February 2, 2015 by gregrabidoux2013
Super Bowl XLIX was exciting (thank you Katy)if not imperfect (thank you players). Tom “Terrific” Brady threw a couple of picks to go with his 4 TDs. The ESPN-anointed “elite” QB Russell Wilson didn’t complete a pass, as in a single toss, for nearly a half. Appropriately enough, the game ended on a play call as inexplicable as a team that thinks it has to (may have) deflate a football to win. Especially, when your QB is a Hall of Fame lock and your coach is arguably one of the greatest since one V. Lombardi to roam the sidelines( actually, the game ended on a kneel-down just after a silly fight but you know what I mean).
Still, there were some heart-stopping, if not purely fortuitous plays (The Kearse catch with the ghost of David Tyree giving a helping hand) in the waning moments just before “The Call” and “The Catch” (interception, actually, by Malcolm “Don’t call me Rookie” Butler).
And there was of course, Ms. Katy Perry. Looking both fit and fierce as she strode atop her mechanical Lion, she roared louder than Richard Sherman, Gronkowski and even Serena, all combined. Lenny Kravitz made his obligatory cameo to lend even more “cool” to the moment and Katy’s special guest that was gonna “make our jaws drop and faces melt” turned out to be a rapper whose last hit was circa 2008. Still, the dancing sharks and swaying palm trees somehow seamlessly fit a bikini-clad Katy though the whole scene seemed better suited for an episode of “Yo-Gabba-Gabba.”
But what threatened to put me on anti-depressives (no, not “the call” that gave the Pats the win, I wanted the evil empire to win this one) were the Super Bowl ads. Anything but super, collectively, these ads appeared to be competing for the title of “Who can depress the audience more?” and for pushing we, the viewers over the edge and into the abyss of despair.
Let’s see, there were kids and adults with no legs, absentee Dads getting into racecar crashes, a preachy message about how we routinely insult all girls even our own sisters, and a kid who will never get to grow up, you know, cuz he’s already dead (though he did look full of life in the ad).
Not to be outdone in the pathos department, there was also a scruffy dog that once again is lost from his owner and needs the Budweiser Clydesdales to scare away a salivating killer wolf (geez, where do these people live and why can’t they just keep the dang dog inside?) a Weightwatchers ad about control that just made me hungry and something about hate and violence on the internet that gets “cured” because a techie spills a coke in some main network circuit. This last one just scared me and made me want to see the dancing sharks a bit more.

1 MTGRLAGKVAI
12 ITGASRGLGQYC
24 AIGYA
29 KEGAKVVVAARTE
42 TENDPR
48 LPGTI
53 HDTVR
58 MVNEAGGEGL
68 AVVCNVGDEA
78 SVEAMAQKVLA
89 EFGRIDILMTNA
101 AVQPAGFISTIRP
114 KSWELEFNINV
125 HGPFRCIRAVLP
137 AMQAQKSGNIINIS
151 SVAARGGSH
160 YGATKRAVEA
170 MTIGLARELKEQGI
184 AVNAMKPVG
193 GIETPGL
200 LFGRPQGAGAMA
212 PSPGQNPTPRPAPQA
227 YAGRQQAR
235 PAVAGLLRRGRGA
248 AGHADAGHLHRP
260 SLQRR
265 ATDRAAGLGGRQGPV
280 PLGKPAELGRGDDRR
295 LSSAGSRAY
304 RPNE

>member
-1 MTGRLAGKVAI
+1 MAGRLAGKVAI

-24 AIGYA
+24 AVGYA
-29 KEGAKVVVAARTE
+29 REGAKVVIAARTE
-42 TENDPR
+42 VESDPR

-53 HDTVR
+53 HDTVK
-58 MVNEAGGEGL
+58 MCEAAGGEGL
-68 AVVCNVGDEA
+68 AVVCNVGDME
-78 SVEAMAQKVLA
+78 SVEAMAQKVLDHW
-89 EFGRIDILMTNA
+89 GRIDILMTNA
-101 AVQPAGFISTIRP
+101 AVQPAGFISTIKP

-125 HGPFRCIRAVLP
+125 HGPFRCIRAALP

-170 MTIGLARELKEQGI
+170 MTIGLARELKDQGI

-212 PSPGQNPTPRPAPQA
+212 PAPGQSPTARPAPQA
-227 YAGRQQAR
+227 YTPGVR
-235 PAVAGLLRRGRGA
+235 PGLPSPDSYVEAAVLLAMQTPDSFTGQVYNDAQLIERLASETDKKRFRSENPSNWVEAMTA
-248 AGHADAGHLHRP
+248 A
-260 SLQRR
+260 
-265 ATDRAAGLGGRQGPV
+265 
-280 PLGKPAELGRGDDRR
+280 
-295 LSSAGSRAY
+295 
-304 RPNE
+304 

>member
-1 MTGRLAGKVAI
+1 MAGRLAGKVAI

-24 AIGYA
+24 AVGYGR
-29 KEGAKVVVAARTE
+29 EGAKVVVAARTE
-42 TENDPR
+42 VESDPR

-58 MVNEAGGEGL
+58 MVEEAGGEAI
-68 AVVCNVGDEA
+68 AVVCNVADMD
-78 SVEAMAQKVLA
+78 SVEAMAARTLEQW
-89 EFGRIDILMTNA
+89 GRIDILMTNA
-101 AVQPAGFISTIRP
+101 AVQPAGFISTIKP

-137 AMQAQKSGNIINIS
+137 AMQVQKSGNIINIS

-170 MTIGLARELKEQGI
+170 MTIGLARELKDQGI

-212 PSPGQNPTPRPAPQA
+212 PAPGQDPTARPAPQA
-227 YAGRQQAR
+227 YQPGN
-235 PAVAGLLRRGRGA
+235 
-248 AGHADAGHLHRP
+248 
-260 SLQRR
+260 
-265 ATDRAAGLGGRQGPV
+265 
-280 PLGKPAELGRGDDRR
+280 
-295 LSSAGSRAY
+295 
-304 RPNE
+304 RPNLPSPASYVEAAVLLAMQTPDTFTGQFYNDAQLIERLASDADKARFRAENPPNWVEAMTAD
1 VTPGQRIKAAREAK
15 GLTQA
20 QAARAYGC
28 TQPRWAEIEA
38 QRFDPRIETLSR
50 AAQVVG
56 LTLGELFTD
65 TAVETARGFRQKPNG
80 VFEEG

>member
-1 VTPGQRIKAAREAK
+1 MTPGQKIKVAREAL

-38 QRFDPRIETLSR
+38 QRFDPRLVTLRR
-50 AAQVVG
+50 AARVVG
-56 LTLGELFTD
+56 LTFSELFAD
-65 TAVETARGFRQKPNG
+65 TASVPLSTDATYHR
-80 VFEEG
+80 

About the only ad that truly seemed to hit the mark was for the movie “Ted” that talked about the true golden boy Tom Brady and his “tight spiral.” A bit crude but I’ll take that over tears.
I don’t read as much into these games and its winners and losers as much as I used to. It is after all, just mostly big business. But I guess without even trying to, I have a couple of personal takeaways for those of us who won’t earn $20 million this year for throwing a tight spiral.
One, success is never more impressive when it is sustained over time. It had been a decade since the Patriots won it all. Yet, every year they are in the thick of the race and if not for 2 truly miraculous catches by NY Giants receivers I believe this could have easily been the sixth (!) Super Bowl victory for Messrs. Kraft, Belichick and Brady.
If, the definition if insanity is doing the same thing over and over again and hoping for different outcomes, then brilliance is sustaining the same level of excellence year in and year out and not being at all surprised when the outcome (victory) is the reward.
Second, winning like life, seems at times nearly equal measure hard work, talent and luck. Funny and unpredictable things happen when grown men play with an oblong (usually properly inflated) ball. Life seems to mirror this formula. I have often felt that I prepare, work hard, apply my talent but Lady Luck is either with me or not. Sinatra knew.
Third, it is often the most unheralded among us that achieve greatness. Chris Matthews and Malcom Butler. If I had told you before this game those were going to be among the brightest stars of the NFL’s biggest game you would have asked me if I had been partying early and if those were the dudes who deflated the balls. Word.
Finally, an incredibly hyped event like this does have a way of reminding us and me of big and small things to be grateful for at game’s end.
I am thankful that despite us living in an age of terrorism that we again were able to join and celebrate a truly American national event without the tragedy of terrorism.
At a much smaller scale I am also grateful I will not have to endure Seattle Seahawks cornerback Richard Sherman telling us all why he and he alone is the greatest thing that ever lived nor again be told by his teammate Marshawn Lynch that he “is just here because he has to be.”
Guess what? Everyone has a boss, and we are all usually somewhere doing something because we have to. Might as well make the best of it.
Bring back the dancing sharks and the Minions please.
And God Bless these United States of America.
Hey Marshawn, enjoy all your free time.